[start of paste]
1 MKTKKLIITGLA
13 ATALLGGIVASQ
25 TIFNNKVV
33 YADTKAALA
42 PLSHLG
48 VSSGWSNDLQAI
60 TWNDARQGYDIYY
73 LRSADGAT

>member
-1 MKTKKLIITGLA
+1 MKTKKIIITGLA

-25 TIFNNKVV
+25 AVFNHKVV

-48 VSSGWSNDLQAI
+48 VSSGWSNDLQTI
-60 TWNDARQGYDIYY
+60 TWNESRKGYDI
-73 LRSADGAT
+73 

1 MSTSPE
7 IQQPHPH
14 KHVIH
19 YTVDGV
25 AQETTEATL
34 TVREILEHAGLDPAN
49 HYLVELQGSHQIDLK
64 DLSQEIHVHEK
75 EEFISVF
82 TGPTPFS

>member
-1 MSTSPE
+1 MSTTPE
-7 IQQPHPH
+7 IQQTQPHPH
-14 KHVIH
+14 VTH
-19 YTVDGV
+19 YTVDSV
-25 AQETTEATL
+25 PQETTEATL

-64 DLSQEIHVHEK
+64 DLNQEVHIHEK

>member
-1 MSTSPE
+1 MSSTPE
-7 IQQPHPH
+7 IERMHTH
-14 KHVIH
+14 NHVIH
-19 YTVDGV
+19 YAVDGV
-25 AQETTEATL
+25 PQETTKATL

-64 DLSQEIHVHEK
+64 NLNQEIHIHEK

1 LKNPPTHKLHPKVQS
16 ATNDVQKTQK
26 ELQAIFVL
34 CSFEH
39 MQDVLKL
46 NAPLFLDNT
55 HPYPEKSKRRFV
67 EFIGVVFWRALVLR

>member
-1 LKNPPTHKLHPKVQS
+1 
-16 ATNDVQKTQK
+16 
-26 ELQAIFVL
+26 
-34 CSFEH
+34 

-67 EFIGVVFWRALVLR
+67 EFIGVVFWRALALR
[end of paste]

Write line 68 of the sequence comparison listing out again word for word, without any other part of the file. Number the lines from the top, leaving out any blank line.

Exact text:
+16 